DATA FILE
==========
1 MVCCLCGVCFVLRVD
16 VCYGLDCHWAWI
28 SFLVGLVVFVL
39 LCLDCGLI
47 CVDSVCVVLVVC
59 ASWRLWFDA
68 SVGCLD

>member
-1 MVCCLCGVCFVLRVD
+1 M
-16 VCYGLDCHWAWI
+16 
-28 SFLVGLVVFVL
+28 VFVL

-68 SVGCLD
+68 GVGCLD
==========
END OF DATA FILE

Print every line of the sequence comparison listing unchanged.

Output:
1 MVCCLCGVCFVLRVD
16 VCYGLDCHWAWI
28 SFLVGLVVFVL
39 LCLDCGLI
47 CVDSVCVVLVVC
59 ASWRLWFDA
68 SVGCLD

>member
-1 MVCCLCGVCFVLRVD
+1 M
-16 VCYGLDCHWAWI
+16 
-28 SFLVGLVVFVL
+28 VFVL

-68 SVGCLD
+68 GVGCLD